Former Massachusetts Gov. Mitt Romney and Kansas Sen. Sam Brownback, Republican candidates for president, have both been hard at work courting the Right Wing – from Romney speaking at “Liberty Sunday” to Brownback suiting up for the mythical “War on Christmas” to both signing Grover Norquist’s no-taxes pledge within a day of each other – and filling up their dance cards with endorsements from the Religious Right. Romney, though considered a more viable candidate, has been at a disadvantage in accruing right-wing points following revelations of his past support for gay rights.
Now, Brownback himself is questioning Romney’s right-wing credentials, reports CBN News:
“I think you have to look at where he stood on the issues and what he said publicly,” Brownback said. “At times he’s said different things on these issues. I think that’s all going to come out during a long campaign.”
Brownback wouldn’t flatly say if Romney is a reliable conservative. He said, “We’ll see and that will be for him to discuss. I do think when we get out on the campaign trail and when the campaign really gets fully engaged, there’s going to be a lot of discussion about where do people actually stand on the issues and where have they been and where are they now and how reliable are they to stay that way.”
At the same time, CBN posted an article alluding to a similar problem haunting Brownback – his alleged pro-choice position at the start of his political career.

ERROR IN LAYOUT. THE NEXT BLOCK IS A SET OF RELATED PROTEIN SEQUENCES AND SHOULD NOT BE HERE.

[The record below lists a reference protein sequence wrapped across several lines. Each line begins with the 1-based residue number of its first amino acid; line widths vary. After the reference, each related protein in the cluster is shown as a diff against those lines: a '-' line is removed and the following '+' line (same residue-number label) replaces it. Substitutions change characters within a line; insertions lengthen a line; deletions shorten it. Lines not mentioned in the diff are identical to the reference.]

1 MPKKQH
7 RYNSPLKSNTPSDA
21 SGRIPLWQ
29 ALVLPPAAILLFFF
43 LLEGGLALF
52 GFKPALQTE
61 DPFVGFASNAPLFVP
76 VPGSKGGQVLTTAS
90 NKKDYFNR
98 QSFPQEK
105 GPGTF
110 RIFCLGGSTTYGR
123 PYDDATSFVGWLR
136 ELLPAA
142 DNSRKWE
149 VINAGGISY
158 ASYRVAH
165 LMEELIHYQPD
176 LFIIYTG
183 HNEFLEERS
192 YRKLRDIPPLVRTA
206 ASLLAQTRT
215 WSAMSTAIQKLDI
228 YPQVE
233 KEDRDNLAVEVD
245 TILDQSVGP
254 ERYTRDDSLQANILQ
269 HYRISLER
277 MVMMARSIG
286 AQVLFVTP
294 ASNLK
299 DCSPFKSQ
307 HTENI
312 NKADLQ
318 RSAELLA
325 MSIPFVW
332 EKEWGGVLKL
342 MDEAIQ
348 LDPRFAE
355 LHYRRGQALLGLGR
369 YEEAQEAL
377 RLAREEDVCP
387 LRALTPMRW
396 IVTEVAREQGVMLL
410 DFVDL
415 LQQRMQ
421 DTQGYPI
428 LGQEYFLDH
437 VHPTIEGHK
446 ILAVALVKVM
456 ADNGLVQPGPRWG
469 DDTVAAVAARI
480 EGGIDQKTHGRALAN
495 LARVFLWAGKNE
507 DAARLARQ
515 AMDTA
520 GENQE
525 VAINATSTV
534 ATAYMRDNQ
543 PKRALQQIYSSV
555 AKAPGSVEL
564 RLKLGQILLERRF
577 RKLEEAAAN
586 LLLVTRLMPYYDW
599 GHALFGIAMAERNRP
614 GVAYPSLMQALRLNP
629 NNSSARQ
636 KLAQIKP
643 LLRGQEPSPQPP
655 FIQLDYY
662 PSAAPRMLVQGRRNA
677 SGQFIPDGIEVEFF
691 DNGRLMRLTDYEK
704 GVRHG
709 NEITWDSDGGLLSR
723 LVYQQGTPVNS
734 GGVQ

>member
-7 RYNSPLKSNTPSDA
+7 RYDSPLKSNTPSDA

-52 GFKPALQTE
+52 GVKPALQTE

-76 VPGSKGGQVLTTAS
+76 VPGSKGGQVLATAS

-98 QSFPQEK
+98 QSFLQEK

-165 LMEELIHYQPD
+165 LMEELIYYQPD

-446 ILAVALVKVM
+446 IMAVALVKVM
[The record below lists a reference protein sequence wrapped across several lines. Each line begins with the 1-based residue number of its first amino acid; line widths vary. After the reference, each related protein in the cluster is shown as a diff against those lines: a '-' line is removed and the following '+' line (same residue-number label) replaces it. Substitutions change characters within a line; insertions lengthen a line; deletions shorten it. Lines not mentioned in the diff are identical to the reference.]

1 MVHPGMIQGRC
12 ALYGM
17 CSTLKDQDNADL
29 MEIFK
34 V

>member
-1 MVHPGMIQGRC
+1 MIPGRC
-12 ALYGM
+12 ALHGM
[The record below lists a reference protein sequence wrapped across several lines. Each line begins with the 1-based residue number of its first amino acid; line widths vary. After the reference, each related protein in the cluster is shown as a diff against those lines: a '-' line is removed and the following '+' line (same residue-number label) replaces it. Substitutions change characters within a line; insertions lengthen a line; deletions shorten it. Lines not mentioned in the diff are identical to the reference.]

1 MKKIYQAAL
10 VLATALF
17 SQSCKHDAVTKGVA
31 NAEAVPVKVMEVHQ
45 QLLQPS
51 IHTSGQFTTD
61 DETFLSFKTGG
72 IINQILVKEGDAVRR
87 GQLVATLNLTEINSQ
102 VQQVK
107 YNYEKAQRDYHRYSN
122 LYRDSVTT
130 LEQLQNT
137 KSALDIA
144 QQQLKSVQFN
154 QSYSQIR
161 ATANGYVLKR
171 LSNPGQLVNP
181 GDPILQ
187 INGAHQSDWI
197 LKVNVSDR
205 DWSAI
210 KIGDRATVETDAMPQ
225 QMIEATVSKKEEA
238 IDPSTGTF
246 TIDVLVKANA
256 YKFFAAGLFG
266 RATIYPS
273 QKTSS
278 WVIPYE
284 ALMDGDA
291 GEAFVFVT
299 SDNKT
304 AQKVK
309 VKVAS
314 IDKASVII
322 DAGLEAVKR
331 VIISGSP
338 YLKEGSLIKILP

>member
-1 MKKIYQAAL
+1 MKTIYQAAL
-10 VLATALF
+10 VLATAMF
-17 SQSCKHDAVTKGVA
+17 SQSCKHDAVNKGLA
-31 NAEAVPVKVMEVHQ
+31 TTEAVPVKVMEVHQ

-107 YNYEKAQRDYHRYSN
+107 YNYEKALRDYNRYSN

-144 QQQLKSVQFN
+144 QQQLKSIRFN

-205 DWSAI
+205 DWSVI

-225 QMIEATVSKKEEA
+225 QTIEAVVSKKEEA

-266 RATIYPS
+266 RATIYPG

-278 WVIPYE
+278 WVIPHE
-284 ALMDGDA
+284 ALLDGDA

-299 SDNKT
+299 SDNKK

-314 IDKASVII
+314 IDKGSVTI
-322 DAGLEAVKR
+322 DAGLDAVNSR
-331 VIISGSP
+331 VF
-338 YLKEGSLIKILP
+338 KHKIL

Presidential candidate Sam Brownback told CBN News that he’s always been pro-life despite his decision to stay away from the pro-life label at the beginning of his race for Congress in 1994.
“I was in the same position in 1994 as I am today as far as being pro-life,” said Brownback. “I didn’t articulate then. I thought – and this is just getting into politics – that I would be better off saying the specific areas of the issue rather than ‘Are you pro-life or pro-choice?'”
In particular, Brownback’s campaign said he had no recollection of telling Tim Golba, then president of Kansas for Life, that his position on abortion was “more in line with” that of pro-choice Sen. Nancy Kassebaum. The campaign has sent out a letter to supporters asking for job references: “Can I please ask those that are capable and willing to send me a testimonial quote highlighting Senator Brownback’s work on pro-life issues?”
Both of these stories were reported by Pat Robertson’s Christian Broadcasting Network. Robertson expressed enthusiasm early for Brownback, a point noted by conservative columnist George Will, reporter Jeff Sharlet, and others. Now, Robertson might be backing down a little bit, according to Sharlet.